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Chapter 11 : Cryoglobulins, Cryofibrinogenemia, and Pyroglobulins

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Abstract:

Cryoglobulins are immunoglobulins (Igs) that precipitate out of solution below core body temperatures, either as a single isotype (simple cryoglobulins) or as immune complexes in which both antibody and antigen are Igs (mixed cryoglobulins). Mixed cryoglobulins are cold-precipitable rheumatoid factors (RFs), with the serum often being positive when standard assays for IgM antiglobulin activity are used. Although many clinical laboratories offer cryoglobulin determinations, rarely is testing rigorously carried out, and there is considerable interlaboratory variability. A search for cryofibrinogenemia may be dictated by unexplained thrombohemorrhagic coagulopathy or cold-dependent purpura; it may also be dictated by the finding of characteristic pathology, occurring in various affected organs, as for example an occlusive thrombotic diathesis due to eosinophilic deposits within vessel lumina, extending into the intima, which may be associated with a granulomatous vasculitic component. Cryofibrinogenemia can be screened by cryoprecipitating or freeze-thawing plasma collected in citrate that contains an inhibitor of thrombin generation and is most convincing in the absence of coexisting cryoglobulinemia. Recognition of the laboratory phenomenon of pyroglobulinemia has importance as a potentially confounding factor for heat-based assays used to inactivate complement or to measure fibrinogen levels. Proper identification of a pyroglobulin as being a monoclonal component may in turn lead to the diagnosis of macroglobulinemia or plasma cell dyscrasia.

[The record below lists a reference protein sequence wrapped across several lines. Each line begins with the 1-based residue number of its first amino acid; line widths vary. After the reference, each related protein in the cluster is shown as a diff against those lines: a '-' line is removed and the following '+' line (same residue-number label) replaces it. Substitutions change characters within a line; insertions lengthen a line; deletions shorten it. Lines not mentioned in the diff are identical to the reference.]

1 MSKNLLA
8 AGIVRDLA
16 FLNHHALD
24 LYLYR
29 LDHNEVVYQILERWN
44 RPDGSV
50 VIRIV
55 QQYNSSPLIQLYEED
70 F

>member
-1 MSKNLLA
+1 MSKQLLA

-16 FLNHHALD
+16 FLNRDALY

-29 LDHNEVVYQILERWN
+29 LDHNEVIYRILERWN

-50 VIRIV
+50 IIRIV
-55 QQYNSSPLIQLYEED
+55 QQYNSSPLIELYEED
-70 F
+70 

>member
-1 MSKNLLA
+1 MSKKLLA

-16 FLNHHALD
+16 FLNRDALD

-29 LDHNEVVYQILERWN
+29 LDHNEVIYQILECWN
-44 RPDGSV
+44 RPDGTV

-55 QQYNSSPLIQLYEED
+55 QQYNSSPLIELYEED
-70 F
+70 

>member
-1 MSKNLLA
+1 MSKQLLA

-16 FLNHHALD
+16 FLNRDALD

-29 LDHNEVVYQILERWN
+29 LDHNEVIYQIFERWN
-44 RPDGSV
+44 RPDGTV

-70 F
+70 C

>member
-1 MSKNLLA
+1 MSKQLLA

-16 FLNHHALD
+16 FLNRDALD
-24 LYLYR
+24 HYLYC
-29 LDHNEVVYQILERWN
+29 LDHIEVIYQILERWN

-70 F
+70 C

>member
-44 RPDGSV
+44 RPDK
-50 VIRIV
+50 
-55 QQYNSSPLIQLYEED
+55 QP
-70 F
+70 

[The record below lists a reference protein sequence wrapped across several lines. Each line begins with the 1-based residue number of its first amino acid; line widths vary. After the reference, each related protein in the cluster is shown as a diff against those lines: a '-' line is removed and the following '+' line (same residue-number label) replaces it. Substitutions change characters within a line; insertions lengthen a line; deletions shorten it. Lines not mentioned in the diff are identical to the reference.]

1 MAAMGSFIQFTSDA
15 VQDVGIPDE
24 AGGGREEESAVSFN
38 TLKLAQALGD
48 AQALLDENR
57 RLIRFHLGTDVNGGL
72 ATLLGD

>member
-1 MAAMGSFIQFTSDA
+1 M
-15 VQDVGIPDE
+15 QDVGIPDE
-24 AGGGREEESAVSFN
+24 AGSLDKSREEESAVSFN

Citation: Gorevic P, Galanakis D. 2006. Cryoglobulins, Cryofibrinogenemia, and Pyroglobulins, p 101-111. In Detrick B, Hamilton R, Folds J (ed), Manual of Molecular and Clinical Laboratory Immunology, 7th Edition. ASM Press, Washington, DC. doi: 10.1128/9781555815905.ch11

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Clinical Immunology
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Agarose Gel Electrophoresis
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Hepatitis C virus
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Figures

Image of FIGURE 1
FIGURE 1

Cryoglobulinemia was initially missed in a patient with cutaneous vasculitis documented by biopsy of a purpuric lesion on the right second digit (A, left panel). Because of deteriorating status, including renal failure, she was treated with high doses of steroids and then cytotoxic agents, with apparently poor response in terms of an expected drop in leukocyte count. One weekend, while still in the intensive care unit, the patient was noted to have developed nasal purpura in the distribution of a cold-air oxygen mask (A, right panel). The Coulter histograms obtained at 4, 25, and 37°C (B) display the leukocyte (top), erythrocyte (middle), and platelet (bottom) panels. The leukocyte panel shows small lymphocytes to the left (thin arrow) and larger polymorphonuclear leukocytes and monocytes to the right (thick arrow), with the ordinate displaying percent total cells; the platelet panels at 4 and 25°C are unusual in having a long tail (*) after the expected narrow peak. Pseudoleukocytosis and pseudothrombocytosis are revealed at 37°C, which shows (i) all the leukocytes to be polymorphonuclear, with few lymphocytes, as expected for a patient on high-dose corticosteroids; and (ii) a narrow platelet peak. Both findings are reflected in the manual counts (B, right). Recognition of this artifact led to identification of a type II cryoglobulin with RF activity, with restricted IgM and κ arcs by immunoelectrophoresis (C, arrowheads) and a high thermal amplitude of cryoprecipitation (D). OD, optical density.